The Concept of Religion and God

A “concept” is, in my mind, an organized “knowing” of something, anything. The concept of “beauty”. (Someone might say, “Her beauty is only skin deep.” That slur says something about the speaker having a concept of the beautiful lady’s personality.) About “meaning of life”. About “race”. About “politics”. “Religion”. “Good food.” “Nutrition”. “Health”. “Love”. And so on. “Love”, for instance, is more of a concept of attraction, and then prolonged attraction, attraction as a desire to make it continue like an addiction, tied to one person’s presence, a love addiction, a very significant attraction, long-lasting accompanied with a strong desire to prolong the attraction for a very long period of time, an attraction that you conclude without any trouble has staying power, which stands for what people call “love”.

Is “religion” an absolute necessity for everyone? Everyone will surely have a concept about religion whether or not they profess to “have” religion. If one professes to have no religion, any explanation will probably have an anti-thesis derived from religion. Why? Because religion is a very prominent activity in the culture, in the nation, in the world. You cannot escape its presence. And its presence is also global, everywhere at all times.

So, being so “universally prominent”, as a phenomenon, everyone on earth should at some time in life be expected to have a “concept” of the main feature of any religion, a superordinate power, usually called “God”, or “the gods”, the Almighty, a deity, or a higher power. “God” is usually capitalized to show significance as a proper name in Christianity, a being of the highest order of beings. God is always assumed to be a presence, whether present or not. The God is endowed with all sorts of powers, sees all, knows all, controls all, forever and always everywhere at once. The way people act, God loves praise and complements to the extreme point of flattery. I have difficulty imagining such a super-power as being a glutton for adulation and even the debasement of proskynesis.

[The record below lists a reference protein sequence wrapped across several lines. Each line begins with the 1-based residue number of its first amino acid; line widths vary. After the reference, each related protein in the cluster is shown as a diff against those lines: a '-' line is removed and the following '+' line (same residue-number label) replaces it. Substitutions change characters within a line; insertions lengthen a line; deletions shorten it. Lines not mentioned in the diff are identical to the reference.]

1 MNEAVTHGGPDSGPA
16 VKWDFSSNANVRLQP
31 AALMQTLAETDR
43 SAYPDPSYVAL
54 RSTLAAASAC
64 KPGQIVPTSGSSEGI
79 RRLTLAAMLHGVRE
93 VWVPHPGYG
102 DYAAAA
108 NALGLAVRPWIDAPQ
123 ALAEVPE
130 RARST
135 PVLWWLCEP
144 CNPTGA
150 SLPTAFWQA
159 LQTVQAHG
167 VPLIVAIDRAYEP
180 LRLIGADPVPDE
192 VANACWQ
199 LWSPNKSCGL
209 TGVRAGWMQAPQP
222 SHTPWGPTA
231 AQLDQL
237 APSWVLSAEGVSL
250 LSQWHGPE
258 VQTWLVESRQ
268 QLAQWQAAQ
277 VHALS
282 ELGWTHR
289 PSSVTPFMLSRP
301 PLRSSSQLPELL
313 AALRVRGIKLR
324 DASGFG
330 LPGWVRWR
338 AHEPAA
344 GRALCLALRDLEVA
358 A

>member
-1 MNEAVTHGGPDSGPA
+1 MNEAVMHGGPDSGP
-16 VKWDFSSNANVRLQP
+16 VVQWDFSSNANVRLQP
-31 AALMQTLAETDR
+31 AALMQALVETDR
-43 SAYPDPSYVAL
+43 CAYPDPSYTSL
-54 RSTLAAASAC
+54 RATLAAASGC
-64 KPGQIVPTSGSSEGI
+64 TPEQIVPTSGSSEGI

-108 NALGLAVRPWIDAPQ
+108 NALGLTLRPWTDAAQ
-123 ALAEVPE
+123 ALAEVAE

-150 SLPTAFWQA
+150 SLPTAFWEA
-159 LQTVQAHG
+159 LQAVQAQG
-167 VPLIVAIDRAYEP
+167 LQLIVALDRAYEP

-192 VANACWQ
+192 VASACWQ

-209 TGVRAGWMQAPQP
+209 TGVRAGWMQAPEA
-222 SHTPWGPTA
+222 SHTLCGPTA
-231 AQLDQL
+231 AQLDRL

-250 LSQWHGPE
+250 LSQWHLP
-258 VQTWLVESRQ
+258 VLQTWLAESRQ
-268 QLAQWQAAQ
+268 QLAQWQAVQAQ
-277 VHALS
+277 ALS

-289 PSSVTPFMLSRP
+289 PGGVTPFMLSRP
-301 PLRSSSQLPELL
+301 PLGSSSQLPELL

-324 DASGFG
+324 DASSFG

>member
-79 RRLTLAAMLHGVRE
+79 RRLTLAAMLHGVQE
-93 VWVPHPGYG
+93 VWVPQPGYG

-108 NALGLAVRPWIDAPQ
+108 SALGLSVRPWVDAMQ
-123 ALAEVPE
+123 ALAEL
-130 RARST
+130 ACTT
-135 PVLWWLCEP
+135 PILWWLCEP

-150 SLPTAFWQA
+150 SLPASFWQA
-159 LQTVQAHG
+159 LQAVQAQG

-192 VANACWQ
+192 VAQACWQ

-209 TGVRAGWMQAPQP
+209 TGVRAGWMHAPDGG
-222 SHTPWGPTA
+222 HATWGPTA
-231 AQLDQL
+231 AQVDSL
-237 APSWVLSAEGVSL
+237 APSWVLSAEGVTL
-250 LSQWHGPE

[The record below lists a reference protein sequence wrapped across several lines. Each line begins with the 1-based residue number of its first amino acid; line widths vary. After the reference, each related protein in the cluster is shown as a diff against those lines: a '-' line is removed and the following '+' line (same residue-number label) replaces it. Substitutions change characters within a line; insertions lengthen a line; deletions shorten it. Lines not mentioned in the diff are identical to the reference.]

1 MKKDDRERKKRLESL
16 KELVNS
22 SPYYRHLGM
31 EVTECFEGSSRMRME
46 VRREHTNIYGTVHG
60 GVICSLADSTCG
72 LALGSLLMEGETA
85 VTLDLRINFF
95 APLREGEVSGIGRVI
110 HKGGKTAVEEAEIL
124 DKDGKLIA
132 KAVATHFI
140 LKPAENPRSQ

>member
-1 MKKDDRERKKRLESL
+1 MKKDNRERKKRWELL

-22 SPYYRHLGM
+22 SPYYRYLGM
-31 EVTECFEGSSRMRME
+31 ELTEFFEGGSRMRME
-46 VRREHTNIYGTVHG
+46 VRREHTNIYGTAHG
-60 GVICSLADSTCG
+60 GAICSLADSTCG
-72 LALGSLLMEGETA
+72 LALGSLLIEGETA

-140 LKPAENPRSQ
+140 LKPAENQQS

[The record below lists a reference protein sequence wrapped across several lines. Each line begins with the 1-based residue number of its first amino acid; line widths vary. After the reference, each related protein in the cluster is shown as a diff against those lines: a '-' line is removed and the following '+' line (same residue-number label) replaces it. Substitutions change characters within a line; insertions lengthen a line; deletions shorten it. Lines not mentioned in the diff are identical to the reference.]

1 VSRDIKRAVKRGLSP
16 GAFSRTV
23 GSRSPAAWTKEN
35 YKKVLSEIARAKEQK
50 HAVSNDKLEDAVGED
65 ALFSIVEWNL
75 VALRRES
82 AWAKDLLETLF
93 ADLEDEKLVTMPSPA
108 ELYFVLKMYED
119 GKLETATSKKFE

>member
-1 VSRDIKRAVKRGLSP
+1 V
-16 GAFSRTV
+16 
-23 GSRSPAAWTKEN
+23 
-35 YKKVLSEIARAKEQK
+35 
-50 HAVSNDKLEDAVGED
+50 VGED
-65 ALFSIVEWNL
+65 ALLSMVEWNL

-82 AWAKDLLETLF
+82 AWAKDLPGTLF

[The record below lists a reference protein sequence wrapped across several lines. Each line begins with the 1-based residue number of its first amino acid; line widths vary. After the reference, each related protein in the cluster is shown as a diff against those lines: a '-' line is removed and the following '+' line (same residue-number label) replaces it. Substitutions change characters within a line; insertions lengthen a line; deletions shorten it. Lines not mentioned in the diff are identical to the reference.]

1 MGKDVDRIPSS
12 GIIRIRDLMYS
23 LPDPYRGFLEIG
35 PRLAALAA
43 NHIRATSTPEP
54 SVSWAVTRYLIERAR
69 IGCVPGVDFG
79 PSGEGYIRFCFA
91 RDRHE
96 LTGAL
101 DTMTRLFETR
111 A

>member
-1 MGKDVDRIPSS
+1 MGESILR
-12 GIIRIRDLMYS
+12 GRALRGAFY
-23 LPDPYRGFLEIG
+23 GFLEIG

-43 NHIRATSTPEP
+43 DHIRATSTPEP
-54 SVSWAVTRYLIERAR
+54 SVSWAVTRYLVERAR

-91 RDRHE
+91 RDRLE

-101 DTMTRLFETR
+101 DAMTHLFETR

The concept of “worship” depends on an appraisal of the materials and deeds in the worship ceremony stemming from the belief system. What about appreciation? Appreciation is an appraisal made after examination and the result of the appraisal being made known to the object being appraised. Now appraisals have to be very discriminating by specialists who know the criteria by which to make the fair and honest consideration of the thing being appraised. That is the content of the concept of “worship”, and a chief “appraiser” in charge, which cannot be blind, but must be founded on the belief as a systematic belief of one denomination.

I believe that it is certain that there will be a variety of “attitudes” toward the “concept” of the main feature of religion, the deity(-ies). An “attitude” is a “characteristic response” of the individual, each individual being separate in ego and identity, meaning there can be so many billions of attitudes, given the recent figures on the population of Earth. Remember the Puritan preacher and his famous sermon, “Sinners in the Hands of an Angry God”, the “Hell Fire and Damnation” School of preaching that constituted, and probably still does, as one style marking Protestant sincerity of evangelism even to this day. I was a Baptist and saw a bit of that myself.